Zo scoffed. "Since when has the leader of the Allied Clans refused able-bodied refugees? Of all the people in the region, Ram slaves have more right than anyone to fight." She knew Laden didn't really resent the Nameless, but she still couldn't help rising to their defense. "You can train them, Commander. Just like you have the rest."

"Speaking of guests." He gestured to the other men in the tent. Zo had nearly forgotten they weren't alone. "Now would be a great time to explain the presence of these men."

"These are the Kodiak who helped me escape the Clanless."

The Kodiak, with their shaved heads, full beards, and large bodies seemed to fill the whole tent. Ikatou stepped forward and offered the Commander a clipped bow. "I am Ikatou Apirana Turupa, son of the claw and the tooth."

Laden returned the bow. "Welcome, Ikatou. What brings you to my camp?"

"We left our clan to retrieve our family members taken as Nameless slaves a few months ago in a Ram raid." Ikatou glanced over at Zo. "We banded with the Clanless leader, Boar, when he promised us access into Ram's Gate. After he traded the Nameless safe passage over the mountain for Zo, she convinced us of his treachery."

Laden frowned. "You seem to be a man of shifting allegiance. I'm not sure what you want from me, Bear, but I can promise you that no man is welcome in my camp unless he agrees to fight for our cause."

Ikatou's ears reddened. "Our allegiance is to our families." He ground out the words and his hands flexed. His posture poised to throw his fist into Laden's face. "We have no love for you or your camp. But we share the same enemy and will fight for you so long as you help us get our families back."

Laden crossed his arms in front of his chest, regarding Ikatou with quiet authority. "One thing I will say for your people, you certainly don't mince words." He put out his hand, and after only a brief pause, Ikatou closed the handshake. "You are welcome here, Kodiak. We will do our best to help your families, but I can make you no promises."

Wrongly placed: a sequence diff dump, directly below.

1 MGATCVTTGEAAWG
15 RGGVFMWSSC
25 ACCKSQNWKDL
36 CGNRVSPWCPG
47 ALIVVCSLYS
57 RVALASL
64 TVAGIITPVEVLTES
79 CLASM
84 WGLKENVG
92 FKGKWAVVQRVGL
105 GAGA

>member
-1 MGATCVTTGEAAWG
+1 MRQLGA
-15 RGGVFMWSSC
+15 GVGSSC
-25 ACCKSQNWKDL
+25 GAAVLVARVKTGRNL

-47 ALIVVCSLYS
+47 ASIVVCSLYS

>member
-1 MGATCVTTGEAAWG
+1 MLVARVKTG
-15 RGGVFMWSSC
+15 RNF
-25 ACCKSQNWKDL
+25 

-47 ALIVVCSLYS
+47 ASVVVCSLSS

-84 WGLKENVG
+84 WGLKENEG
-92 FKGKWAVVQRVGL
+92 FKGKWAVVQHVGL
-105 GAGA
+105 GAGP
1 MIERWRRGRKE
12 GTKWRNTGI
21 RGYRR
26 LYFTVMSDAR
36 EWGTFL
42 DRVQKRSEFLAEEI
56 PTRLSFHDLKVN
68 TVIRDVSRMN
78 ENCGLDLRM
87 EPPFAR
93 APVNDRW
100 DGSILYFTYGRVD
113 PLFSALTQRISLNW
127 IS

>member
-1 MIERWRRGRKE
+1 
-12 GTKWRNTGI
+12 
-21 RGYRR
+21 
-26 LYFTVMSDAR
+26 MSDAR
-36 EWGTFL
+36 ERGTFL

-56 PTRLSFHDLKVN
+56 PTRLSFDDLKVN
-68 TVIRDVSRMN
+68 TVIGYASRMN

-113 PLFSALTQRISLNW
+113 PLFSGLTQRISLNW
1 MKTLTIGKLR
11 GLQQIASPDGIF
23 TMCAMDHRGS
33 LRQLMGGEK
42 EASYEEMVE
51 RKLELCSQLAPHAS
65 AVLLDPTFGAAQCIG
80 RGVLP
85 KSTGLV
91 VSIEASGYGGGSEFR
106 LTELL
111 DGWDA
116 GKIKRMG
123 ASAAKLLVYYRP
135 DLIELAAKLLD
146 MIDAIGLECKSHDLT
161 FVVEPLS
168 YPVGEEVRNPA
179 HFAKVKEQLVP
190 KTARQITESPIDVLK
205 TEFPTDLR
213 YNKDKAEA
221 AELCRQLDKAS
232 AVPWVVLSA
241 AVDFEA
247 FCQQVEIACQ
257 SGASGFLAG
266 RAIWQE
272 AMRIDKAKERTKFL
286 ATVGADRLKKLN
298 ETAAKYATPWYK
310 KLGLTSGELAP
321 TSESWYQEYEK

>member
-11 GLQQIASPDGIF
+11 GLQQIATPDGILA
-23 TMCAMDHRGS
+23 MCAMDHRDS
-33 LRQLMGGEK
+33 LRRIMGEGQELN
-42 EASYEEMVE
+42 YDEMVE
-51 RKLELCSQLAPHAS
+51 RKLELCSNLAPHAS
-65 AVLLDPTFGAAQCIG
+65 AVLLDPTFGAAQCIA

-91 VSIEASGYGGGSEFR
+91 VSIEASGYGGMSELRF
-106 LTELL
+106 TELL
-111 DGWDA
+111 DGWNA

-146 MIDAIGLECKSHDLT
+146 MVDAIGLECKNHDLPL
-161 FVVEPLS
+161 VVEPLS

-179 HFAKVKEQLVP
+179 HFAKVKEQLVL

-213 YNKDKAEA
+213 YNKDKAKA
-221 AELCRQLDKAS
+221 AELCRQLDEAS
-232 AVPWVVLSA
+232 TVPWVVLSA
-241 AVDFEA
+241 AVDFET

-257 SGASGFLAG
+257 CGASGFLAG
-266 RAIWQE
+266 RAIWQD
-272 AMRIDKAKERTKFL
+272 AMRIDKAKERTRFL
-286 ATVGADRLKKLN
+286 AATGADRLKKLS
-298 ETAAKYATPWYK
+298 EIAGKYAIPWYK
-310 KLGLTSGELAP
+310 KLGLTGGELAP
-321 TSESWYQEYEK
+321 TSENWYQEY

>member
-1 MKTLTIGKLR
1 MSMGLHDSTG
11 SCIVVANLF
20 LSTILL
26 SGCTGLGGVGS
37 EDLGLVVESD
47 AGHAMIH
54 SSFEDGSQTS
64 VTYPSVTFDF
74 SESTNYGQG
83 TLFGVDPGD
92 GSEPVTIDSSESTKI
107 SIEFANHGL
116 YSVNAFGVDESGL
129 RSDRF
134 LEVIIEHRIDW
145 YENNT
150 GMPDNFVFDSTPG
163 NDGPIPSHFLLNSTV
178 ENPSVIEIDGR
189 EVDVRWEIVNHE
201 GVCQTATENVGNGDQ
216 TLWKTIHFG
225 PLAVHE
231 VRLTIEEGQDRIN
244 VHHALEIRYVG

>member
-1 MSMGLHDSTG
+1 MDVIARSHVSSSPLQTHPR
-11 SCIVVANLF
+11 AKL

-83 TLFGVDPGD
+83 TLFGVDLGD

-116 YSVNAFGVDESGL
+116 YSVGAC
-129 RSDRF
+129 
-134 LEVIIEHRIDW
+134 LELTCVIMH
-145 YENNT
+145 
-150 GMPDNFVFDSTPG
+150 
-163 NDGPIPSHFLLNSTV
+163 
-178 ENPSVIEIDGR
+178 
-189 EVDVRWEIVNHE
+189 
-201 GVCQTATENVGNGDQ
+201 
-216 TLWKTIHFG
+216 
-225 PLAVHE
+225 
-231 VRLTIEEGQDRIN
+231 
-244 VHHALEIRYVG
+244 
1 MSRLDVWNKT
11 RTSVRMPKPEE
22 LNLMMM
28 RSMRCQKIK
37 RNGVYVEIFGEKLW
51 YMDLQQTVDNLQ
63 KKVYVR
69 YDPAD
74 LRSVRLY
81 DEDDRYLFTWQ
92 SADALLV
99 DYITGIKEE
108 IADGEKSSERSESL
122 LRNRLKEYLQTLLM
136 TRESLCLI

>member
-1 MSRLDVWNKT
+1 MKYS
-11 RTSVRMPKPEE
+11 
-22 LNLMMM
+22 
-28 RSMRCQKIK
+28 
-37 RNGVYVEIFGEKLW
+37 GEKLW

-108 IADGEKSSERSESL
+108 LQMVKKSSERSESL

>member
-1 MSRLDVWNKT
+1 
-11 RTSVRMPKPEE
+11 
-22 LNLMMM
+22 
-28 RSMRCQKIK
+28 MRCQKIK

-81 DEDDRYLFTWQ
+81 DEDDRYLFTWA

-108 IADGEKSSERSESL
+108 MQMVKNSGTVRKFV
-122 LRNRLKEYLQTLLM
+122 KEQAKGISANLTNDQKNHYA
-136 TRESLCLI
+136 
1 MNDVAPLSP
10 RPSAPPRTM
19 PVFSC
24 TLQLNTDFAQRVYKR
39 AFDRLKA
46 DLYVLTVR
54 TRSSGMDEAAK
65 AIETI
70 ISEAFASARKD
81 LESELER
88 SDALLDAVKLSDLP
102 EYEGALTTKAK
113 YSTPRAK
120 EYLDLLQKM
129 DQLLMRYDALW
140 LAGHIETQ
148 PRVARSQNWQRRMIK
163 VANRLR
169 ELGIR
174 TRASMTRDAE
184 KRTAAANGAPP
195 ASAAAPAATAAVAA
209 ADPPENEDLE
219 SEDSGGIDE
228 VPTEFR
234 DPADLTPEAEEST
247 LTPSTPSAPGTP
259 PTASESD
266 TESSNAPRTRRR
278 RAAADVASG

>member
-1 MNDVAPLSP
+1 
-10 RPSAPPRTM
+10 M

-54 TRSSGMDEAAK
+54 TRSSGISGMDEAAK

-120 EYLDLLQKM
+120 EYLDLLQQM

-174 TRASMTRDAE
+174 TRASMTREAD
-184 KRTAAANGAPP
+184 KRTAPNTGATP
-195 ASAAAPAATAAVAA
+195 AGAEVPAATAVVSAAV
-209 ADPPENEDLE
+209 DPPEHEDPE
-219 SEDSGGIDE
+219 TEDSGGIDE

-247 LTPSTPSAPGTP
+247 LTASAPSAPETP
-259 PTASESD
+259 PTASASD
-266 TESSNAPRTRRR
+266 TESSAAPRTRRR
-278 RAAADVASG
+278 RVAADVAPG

Ikatou met eyes with Zo then turned his attention back to Laden. It was only a short glance, but its message seemed to sear the partially healed cuts on the backs of Zo's hands. The cuts were meant to remind her of her promise to help Ikatou and his men free their families. They'd killed the Clanless leader, Boar, when he'd broken his promise, and she had no doubt they would carry out the terms of her blood oath if she failed them too.

She hadn't told Gryphon about the pact she'd made with the passionate Kodiak leader, just as she hadn't bothered to explain the frightening new depths of her healing abilities. She and Gryphon had endured so much, a part of her wanted to forget about the future. To close her eyes, like a child playing hide-and- seek, and hope her problems couldn't see her if she refused to see them.


Excerpted from "Fearless"
by .
Copyright © 2017 Jennifer Jenkins.
Excerpted by permission of Month9Books.
All rights reserved. No part of this excerpt may be reproduced or reprinted without permission in writing from the publisher.
Excerpts are provided by Dial-A-Book Inc. solely for the personal use of visitors to this web site.